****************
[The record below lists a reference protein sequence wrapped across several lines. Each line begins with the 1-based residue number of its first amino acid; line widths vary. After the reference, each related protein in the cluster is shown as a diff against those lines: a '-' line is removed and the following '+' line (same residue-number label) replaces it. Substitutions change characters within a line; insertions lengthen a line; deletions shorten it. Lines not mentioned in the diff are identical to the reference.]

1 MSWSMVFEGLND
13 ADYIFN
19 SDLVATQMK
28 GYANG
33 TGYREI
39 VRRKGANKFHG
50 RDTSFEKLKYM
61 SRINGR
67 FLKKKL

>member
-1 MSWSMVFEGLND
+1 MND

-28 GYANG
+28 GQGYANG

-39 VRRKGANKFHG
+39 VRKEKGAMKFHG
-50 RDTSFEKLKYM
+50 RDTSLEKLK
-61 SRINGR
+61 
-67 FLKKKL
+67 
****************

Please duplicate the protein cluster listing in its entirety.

[The record below lists a reference protein sequence wrapped across several lines. Each line begins with the 1-based residue number of its first amino acid; line widths vary. After the reference, each related protein in the cluster is shown as a diff against those lines: a '-' line is removed and the following '+' line (same residue-number label) replaces it. Substitutions change characters within a line; insertions lengthen a line; deletions shorten it. Lines not mentioned in the diff are identical to the reference.]

1 MSWSMVFEGLND
13 ADYIFN
19 SDLVATQMK
28 GYANG
33 TGYREI
39 VRRKGANKFHG
50 RDTSFEKLKYM
61 SRINGR
67 FLKKKL

>member
-1 MSWSMVFEGLND
+1 MND

-28 GYANG
+28 GQGYANG

-39 VRRKGANKFHG
+39 VRKEKGAMKFHG
-50 RDTSFEKLKYM
+50 RDTSLEKLK
-61 SRINGR
+61 
-67 FLKKKL
+67 